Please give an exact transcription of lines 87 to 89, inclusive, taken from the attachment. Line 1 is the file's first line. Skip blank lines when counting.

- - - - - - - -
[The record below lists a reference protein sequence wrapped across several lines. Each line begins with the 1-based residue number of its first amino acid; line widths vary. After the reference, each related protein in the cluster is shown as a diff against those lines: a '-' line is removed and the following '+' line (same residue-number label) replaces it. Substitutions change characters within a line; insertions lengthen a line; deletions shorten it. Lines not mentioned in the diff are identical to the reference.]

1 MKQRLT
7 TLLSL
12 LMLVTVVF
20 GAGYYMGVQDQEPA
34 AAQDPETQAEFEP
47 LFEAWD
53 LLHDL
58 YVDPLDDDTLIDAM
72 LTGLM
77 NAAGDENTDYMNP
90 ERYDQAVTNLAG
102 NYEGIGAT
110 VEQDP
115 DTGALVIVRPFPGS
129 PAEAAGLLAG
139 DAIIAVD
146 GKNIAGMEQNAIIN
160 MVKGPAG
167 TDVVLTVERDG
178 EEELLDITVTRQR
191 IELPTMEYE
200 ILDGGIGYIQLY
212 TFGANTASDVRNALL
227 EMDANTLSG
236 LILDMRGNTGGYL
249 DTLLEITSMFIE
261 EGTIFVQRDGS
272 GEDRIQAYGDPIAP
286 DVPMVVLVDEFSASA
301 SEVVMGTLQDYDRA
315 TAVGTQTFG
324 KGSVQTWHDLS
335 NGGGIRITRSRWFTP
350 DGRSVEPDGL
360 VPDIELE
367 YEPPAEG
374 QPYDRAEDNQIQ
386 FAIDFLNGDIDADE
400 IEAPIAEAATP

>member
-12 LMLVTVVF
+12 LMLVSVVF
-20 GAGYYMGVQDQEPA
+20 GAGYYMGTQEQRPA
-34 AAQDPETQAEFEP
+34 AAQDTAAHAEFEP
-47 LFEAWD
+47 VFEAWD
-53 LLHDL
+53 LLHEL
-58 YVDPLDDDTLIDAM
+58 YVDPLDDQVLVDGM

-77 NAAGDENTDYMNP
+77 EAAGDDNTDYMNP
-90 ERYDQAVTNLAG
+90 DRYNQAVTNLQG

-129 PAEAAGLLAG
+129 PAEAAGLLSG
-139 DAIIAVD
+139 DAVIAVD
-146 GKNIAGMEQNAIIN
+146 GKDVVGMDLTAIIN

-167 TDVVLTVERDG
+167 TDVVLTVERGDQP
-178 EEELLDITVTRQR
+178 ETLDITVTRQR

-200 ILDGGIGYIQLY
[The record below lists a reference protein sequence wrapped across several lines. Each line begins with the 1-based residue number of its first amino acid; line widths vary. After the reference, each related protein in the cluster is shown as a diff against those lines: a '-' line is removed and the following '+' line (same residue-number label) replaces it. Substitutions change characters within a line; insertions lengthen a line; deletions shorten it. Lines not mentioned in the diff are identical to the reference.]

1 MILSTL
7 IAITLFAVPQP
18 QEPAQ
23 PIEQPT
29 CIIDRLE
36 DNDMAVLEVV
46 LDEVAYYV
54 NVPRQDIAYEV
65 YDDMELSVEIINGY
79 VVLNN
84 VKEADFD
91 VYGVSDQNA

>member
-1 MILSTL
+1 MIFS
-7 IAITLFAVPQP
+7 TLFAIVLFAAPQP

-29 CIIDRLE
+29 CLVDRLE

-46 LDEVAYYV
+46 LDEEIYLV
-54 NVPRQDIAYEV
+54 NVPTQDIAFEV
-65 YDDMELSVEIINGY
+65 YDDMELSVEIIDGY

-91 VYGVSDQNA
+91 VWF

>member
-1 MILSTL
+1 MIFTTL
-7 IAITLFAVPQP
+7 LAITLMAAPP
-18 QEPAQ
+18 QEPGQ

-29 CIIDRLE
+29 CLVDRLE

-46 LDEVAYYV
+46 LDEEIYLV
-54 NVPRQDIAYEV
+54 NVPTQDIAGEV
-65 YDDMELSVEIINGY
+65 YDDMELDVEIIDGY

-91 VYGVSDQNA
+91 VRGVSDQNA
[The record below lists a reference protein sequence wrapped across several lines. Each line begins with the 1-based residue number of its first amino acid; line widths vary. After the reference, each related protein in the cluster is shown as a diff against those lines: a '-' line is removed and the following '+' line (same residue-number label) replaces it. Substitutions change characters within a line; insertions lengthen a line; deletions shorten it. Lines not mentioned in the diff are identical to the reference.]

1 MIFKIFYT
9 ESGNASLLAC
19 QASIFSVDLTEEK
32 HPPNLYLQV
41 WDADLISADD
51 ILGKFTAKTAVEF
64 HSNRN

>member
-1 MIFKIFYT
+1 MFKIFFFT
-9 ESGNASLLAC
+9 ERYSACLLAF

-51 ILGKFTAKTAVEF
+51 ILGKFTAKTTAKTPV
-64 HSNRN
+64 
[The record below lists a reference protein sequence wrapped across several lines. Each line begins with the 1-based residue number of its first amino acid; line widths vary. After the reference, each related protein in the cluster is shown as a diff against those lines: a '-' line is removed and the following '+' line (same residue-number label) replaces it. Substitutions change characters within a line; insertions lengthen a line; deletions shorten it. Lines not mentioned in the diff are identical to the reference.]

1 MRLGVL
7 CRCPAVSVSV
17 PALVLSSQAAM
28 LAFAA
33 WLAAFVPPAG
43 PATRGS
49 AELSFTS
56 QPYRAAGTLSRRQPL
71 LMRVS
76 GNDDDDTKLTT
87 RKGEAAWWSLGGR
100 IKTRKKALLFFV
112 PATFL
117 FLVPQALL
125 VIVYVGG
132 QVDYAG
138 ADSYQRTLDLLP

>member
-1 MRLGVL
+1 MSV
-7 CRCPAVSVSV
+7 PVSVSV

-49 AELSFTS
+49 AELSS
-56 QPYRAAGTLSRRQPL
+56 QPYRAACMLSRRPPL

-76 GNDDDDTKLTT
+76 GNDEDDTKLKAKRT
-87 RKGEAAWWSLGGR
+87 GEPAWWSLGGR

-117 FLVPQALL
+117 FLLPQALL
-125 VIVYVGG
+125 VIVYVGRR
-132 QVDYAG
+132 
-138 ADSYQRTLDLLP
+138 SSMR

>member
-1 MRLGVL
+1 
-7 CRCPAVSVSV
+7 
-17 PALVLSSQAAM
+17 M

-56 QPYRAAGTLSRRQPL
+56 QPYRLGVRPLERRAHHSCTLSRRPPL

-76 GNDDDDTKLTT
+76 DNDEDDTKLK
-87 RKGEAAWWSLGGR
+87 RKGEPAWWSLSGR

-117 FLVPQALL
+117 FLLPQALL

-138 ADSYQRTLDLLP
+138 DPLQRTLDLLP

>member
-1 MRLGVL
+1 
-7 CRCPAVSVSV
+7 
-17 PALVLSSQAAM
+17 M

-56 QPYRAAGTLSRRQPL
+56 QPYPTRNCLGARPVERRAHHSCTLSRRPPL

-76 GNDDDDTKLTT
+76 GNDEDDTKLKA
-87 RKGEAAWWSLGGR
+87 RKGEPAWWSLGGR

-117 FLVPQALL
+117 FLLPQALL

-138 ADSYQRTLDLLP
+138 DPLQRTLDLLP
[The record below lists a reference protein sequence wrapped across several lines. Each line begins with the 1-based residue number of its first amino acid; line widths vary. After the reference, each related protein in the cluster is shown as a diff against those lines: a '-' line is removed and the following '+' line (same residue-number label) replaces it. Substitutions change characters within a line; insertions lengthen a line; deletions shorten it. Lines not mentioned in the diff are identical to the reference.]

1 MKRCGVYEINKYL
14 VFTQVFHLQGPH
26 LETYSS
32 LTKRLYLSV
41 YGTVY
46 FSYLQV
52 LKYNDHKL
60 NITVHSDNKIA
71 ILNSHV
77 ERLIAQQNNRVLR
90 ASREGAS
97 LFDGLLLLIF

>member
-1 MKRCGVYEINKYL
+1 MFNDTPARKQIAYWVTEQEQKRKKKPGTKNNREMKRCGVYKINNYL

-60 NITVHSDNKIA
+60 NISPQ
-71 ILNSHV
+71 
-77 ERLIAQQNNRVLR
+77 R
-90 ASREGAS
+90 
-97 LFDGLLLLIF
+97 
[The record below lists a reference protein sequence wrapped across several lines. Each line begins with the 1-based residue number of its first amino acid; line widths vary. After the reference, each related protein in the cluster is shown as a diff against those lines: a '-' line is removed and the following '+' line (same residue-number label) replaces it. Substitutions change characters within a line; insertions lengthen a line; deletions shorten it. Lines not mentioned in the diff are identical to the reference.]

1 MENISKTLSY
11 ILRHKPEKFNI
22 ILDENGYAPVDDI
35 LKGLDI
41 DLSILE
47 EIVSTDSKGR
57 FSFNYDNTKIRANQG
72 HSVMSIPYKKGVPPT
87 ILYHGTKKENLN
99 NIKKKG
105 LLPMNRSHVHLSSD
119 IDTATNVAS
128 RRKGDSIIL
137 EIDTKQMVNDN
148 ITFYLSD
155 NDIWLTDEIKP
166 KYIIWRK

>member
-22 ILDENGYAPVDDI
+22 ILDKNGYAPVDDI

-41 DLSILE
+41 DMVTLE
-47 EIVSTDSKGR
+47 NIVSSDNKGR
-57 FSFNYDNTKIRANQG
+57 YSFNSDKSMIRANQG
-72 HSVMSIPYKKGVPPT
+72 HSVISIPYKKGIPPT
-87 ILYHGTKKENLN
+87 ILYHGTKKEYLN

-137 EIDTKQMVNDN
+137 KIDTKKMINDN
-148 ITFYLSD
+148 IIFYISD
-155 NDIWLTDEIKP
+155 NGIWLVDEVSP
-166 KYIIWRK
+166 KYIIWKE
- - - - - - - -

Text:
-29 CIIDRLE
+29 CLVDRLE

-46 LDEVAYYV